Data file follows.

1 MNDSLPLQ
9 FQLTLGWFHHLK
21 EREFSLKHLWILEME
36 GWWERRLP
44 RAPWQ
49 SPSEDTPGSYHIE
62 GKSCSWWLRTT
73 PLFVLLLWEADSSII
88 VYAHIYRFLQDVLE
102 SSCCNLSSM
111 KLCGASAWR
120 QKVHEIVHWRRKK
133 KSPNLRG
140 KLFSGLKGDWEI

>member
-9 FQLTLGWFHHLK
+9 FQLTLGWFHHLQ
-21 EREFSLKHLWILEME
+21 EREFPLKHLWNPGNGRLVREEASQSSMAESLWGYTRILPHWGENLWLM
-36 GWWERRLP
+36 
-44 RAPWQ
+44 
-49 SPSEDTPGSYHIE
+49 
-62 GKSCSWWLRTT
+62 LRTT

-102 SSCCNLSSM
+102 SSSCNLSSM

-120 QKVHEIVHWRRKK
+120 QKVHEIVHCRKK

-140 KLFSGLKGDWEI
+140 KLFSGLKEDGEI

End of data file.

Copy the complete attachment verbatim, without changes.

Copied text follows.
1 MNDSLPLQ
9 FQLTLGWFHHLK
21 EREFSLKHLWILEME
36 GWWERRLP
44 RAPWQ
49 SPSEDTPGSYHIE
62 GKSCSWWLRTT
73 PLFVLLLWEADSSII
88 VYAHIYRFLQDVLE
102 SSCCNLSSM
111 KLCGASAWR
120 QKVHEIVHWRRKK
133 KSPNLRG
140 KLFSGLKGDWEI

>member
-9 FQLTLGWFHHLK
+9 FQLTLGWFHHLQ
-21 EREFSLKHLWILEME
+21 EREFPLKHLWNPGNGRLVREEASQSSMAESLWGYTRILPHWGENLWLM
-36 GWWERRLP
+36 
-44 RAPWQ
+44 
-49 SPSEDTPGSYHIE
+49 
-62 GKSCSWWLRTT
+62 LRTT

-102 SSCCNLSSM
+102 SSSCNLSSM

-120 QKVHEIVHWRRKK
+120 QKVHEIVHCRKK

-140 KLFSGLKGDWEI
+140 KLFSGLKEDGEI